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The Cultural Theories Lens in Organizations

Updated on July 14, 2018
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Victoria is a stay-at-home mom, author, blogger at Healthy at Home, and educator. She currently lives in Colorado with her family.

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“Culture, whether Japanese, Arabian, British, Canadian, Chinese, French, or American, shapes the character of an organization” (Morgan, 2006, p. 122).

Culture determines the norms within an institution, definitions and expectations for behavior, and defined boundaries for communication, collaboration and innovation.

Determining one’s role within a culture helps to shape how he acts, speaks, and interacts with others. This also outlines how to get one’s needs met, who to ask for help, and who to go to when in need of an authority figure.

Some of the advantages to viewing organizations from the cultural theory lens are the ability to see alternative meanings behind certain words and actions, the overarching goals that drive an organization and its employees to succeed, and even the way the community see an organization and decides whether to support it or thwart it.

“It recognizes the truly human nature of organizations and the need to build organizations around people rather than techniques” (Morgan, 2006, p. 145).

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“Of course, management [within the cultural theory] has always been to some extent an ideological practice, promoting appropriate attitudes, values, and norms as means of motivating and controlling employees” (Morgan, 2006, p. 145).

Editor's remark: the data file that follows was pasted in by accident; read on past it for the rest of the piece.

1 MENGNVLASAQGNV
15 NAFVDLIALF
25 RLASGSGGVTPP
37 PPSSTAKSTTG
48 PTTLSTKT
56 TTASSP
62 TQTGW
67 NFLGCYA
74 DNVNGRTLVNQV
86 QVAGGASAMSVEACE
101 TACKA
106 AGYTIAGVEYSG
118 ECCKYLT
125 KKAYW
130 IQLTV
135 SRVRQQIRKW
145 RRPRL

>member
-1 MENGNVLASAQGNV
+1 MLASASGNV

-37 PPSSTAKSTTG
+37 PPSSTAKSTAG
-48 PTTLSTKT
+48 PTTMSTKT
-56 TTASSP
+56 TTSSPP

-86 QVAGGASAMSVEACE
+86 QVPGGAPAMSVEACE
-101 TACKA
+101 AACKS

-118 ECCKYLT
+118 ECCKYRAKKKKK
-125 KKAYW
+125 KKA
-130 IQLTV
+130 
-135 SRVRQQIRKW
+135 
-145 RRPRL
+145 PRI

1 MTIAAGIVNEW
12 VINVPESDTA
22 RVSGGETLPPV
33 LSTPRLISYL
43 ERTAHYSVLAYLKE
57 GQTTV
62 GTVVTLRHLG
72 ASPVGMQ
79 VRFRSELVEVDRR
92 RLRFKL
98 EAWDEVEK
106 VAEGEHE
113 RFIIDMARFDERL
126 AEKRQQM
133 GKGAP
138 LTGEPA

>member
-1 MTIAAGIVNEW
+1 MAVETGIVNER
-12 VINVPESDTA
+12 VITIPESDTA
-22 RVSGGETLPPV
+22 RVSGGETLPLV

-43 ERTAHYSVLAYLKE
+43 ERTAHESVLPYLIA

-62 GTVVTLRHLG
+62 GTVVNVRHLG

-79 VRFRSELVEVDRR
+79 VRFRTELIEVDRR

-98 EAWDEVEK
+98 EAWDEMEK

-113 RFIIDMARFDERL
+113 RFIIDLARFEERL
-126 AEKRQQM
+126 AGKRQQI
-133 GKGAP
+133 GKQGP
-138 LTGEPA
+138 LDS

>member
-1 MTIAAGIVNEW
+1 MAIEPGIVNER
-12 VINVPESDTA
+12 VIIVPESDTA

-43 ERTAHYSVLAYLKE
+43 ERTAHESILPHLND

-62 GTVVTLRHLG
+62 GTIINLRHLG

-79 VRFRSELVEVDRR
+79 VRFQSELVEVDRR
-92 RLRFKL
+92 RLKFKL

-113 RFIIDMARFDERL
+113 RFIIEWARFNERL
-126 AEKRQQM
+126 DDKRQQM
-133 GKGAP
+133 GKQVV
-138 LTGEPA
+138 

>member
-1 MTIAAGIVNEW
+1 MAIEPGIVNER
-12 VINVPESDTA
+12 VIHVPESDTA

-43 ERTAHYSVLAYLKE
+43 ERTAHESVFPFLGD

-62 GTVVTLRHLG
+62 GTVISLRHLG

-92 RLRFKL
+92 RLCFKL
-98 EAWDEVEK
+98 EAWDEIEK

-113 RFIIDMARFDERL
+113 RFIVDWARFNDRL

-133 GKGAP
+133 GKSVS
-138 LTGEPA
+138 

Leadership within an organization usually drives the culture that creates the norms and culture that become “the way we do things around here.”

If leadership creates a culture of distrust and fear, the employees within will either succumb to the control and become hardened and uncaring in their efforts, or they will resist and react strongly against being manipulated, both creating chaos and pain within the organization.

This is not healthy for anyone. “There is often more to culture than meets the eye, and our understandings are usually much more fragmented and superficial than the reality itself” (p. 146).

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References

Morgan, G. (2006). Images of organization. Thousand Oaks, California: Sage Publications.

© 2013 Victoria Van Ness

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